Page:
When 1,600 atheists and skeptics come to town, the local media pays attention. PZ already linked to this article on Skepticon, calling it positive press, but I don’t think that’s entirely true, at least when you consider the underlying reality.
The first thing you need to know is that we had neighbors in the convention center where Skepticon was held. Here’s what the article had to say about them:
Volunteers have been working since Friday packaging meals for victims of Hurricane Sandy. “We work with all different groups, different churches, non-denominational, cross denominations, just everybody,” says Karen Wood with Friends Against Hunger.
And Wood says the meals a million packathon brought in just that. “We’ve had all different types of groups and they’ve done such a great job working together, we’ve seen kids from nine to 99 help package this meal and you can really see that you’re making a difference,” says Wood.
Quite nice, and almost entirely accurate. Here’s a taste of how we were covered:
“Skepticon is well known everywhere as a place where you’ll find lots of obnoxious and aggressive atheists and skeptics,” says Biologist and professor from the University of Minnesota, Morris, P.Z. Myers.
“Atheists are such an under represented minority so to be able to openly discuss it is a beautiful thing,” says Jack Boyer who drove to Springfield from Manhattan, Kansas to attend the convention.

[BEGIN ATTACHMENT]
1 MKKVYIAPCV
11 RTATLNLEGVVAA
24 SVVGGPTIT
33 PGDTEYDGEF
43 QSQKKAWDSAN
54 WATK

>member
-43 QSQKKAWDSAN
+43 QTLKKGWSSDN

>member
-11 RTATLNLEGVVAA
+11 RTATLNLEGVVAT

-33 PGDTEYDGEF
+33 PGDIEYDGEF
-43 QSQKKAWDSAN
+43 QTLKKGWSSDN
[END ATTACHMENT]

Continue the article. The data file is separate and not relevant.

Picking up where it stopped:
They let their style guide override the actual spelling of PZ’s name, but it’s not bad. There’s video that makes PZ’s dry humor a bit more obvious. Boyer’s quote is highly sympathetic.
Then there’s the pleasant end of the article:
But despite their differences, “My husband and I are Christian,” says Wood, both crowds had something in common. “It’s so diverse, from what I can tell there’s people from all over,” says Boyer.
Sweet, right? There’s just one problem, though you’ll never spot it in the article. Take a look at Skepticon’s schedule. It won’t take you long to spot it.
From 2:00-5:30 pm, you can help a local non-profit organization pack meals for the hungry.
That was the Friday afternoon of Skepticon. That means that we were one of the first groups to help package meals.
That strikes me as something a bit more important to have in common than having some people who “ain’t from around here”, yet it’s nowhere to be found in the press we got. This is one of those lovely times when the “interfaith” became completely about faith. We are not “non-denominational”. We’re a bunch of atheists who got together for a weekend, some of whom did something good. And who were then completely ignored because they didn’t fit the narrative.
I don’t know that there was anything malicious about it, either on the part of Friends Against Hunger or on the part of the station covering the two events. It’s just one of the risks of doing things that contradict the standard story of who does what good. You become invisible.
At least one of the attendees had some fun challenging preconceptions with her volunteering: